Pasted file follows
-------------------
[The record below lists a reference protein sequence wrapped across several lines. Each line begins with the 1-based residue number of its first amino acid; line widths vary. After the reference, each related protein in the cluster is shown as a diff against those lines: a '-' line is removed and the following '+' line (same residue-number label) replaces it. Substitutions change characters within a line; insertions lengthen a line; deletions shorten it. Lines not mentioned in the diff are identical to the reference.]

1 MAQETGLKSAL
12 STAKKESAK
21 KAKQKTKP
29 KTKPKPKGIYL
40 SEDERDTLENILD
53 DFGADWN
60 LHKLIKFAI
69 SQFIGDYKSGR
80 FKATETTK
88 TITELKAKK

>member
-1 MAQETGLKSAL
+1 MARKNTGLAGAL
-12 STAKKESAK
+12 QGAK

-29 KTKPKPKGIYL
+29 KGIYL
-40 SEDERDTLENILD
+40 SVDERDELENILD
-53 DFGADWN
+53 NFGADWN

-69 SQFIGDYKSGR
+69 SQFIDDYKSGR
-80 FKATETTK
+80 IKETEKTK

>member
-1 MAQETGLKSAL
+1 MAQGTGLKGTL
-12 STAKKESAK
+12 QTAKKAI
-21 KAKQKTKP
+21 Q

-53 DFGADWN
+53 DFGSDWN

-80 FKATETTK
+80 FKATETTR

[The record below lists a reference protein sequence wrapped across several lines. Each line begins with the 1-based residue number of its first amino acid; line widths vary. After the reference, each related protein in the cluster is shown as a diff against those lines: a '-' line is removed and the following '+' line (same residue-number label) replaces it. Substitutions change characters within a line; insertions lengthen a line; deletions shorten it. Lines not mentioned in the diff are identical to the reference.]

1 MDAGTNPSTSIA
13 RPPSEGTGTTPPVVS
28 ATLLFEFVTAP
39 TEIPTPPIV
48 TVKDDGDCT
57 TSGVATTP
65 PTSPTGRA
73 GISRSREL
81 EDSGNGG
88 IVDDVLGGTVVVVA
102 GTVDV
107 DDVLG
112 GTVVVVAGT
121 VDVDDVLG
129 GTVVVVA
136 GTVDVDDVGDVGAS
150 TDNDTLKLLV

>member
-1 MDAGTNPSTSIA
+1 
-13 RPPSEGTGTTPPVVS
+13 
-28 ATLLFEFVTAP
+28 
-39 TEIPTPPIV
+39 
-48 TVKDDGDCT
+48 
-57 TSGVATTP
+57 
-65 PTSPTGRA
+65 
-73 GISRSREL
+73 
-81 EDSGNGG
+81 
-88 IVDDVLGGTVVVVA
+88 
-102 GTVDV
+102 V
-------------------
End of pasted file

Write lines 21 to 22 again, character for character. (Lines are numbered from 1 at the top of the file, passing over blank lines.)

-53 DFGADWN
+53 NFGADWN